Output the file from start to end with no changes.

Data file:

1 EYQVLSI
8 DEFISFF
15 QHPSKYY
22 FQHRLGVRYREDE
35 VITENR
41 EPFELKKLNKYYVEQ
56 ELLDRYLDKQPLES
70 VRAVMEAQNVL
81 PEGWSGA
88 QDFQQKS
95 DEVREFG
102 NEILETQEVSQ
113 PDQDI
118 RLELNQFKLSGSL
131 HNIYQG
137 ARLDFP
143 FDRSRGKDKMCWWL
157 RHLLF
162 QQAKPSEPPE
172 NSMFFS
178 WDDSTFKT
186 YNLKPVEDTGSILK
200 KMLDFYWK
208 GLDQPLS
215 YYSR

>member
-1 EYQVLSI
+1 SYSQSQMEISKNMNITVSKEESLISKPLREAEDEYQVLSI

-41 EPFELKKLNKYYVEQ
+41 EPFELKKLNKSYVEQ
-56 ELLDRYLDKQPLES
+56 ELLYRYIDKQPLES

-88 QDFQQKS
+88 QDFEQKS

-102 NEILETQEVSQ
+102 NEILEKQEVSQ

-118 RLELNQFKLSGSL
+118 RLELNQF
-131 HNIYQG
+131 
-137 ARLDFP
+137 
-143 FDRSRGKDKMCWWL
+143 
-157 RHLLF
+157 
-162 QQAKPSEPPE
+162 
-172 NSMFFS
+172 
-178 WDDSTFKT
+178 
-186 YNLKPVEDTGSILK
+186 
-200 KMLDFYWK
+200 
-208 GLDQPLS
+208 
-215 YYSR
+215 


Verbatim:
1 EYQVLSI
8 DEFISFF
15 QHPSKYY
22 FQHRLGVRYREDE
35 VITENR
41 EPFELKKLNKYYVEQ
56 ELLDRYLDKQPLES
70 VRAVMEAQNVL
81 PEGWSGA
88 QDFQQKS
95 DEVREFG
102 NEILETQEVSQ
113 PDQDI
118 RLELNQFKLSGSL
131 HNIYQG
137 ARLDFP
143 FDRSRGKDKMCWWL
157 RHLLF
162 QQAKPSEPPE
172 NSMFFS
178 WDDSTFKT
186 YNLKPVEDTGSILK
200 KMLDFYWK
208 GLDQPLS
215 YYSR

>member
-1 EYQVLSI
+1 SYSQSQMEISKNMNITVSKEESLISKPLREAEDEYQVLSI

-41 EPFELKKLNKYYVEQ
+41 EPFELKKLNKSYVEQ
-56 ELLDRYLDKQPLES
+56 ELLYRYIDKQPLES

-88 QDFQQKS
+88 QDFEQKS

-102 NEILETQEVSQ
+102 NEILEKQEVSQ

-118 RLELNQFKLSGSL
+118 RLELNQF
-131 HNIYQG
+131 
-137 ARLDFP
+137 
-143 FDRSRGKDKMCWWL
+143 
-157 RHLLF
+157 
-162 QQAKPSEPPE
+162 
-172 NSMFFS
+172 
-178 WDDSTFKT
+178 
-186 YNLKPVEDTGSILK
+186 
-200 KMLDFYWK
+200 
-208 GLDQPLS
+208 
-215 YYSR
+215 